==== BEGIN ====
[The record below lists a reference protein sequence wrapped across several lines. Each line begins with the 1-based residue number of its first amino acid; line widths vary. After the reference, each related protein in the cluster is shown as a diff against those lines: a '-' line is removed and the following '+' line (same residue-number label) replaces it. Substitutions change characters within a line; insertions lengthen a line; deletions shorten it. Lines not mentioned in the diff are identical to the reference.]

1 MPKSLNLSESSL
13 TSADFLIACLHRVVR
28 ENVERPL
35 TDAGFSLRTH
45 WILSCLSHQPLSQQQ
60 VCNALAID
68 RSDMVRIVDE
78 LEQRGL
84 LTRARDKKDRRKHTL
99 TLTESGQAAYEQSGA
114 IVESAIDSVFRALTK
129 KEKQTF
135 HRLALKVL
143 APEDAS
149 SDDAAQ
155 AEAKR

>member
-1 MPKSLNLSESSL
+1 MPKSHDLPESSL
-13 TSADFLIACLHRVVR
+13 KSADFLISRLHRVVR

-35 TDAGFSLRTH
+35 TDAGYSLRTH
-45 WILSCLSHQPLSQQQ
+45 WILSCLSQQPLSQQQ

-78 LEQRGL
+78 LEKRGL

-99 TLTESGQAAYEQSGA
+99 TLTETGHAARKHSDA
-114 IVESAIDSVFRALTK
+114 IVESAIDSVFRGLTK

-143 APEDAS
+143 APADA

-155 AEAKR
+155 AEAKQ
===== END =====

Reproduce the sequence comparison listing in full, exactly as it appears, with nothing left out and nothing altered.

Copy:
[The record below lists a reference protein sequence wrapped across several lines. Each line begins with the 1-based residue number of its first amino acid; line widths vary. After the reference, each related protein in the cluster is shown as a diff against those lines: a '-' line is removed and the following '+' line (same residue-number label) replaces it. Substitutions change characters within a line; insertions lengthen a line; deletions shorten it. Lines not mentioned in the diff are identical to the reference.]

1 MPKSLNLSESSL
13 TSADFLIACLHRVVR
28 ENVERPL
35 TDAGFSLRTH
45 WILSCLSHQPLSQQQ
60 VCNALAID
68 RSDMVRIVDE
78 LEQRGL
84 LTRARDKKDRRKHTL
99 TLTESGQAAYEQSGA
114 IVESAIDSVFRALTK
129 KEKQTF
135 HRLALKVL
143 APEDAS
149 SDDAAQ
155 AEAKR

>member
-1 MPKSLNLSESSL
+1 MPKSHDLPESSL
-13 TSADFLIACLHRVVR
+13 KSADFLISRLHRVVR

-35 TDAGFSLRTH
+35 TDAGYSLRTH
-45 WILSCLSHQPLSQQQ
+45 WILSCLSQQPLSQQQ

-78 LEQRGL
+78 LEKRGL

-99 TLTESGQAAYEQSGA
+99 TLTETGHAARKHSDA
-114 IVESAIDSVFRALTK
+114 IVESAIDSVFRGLTK

-143 APEDAS
+143 APADA

-155 AEAKR
+155 AEAKQ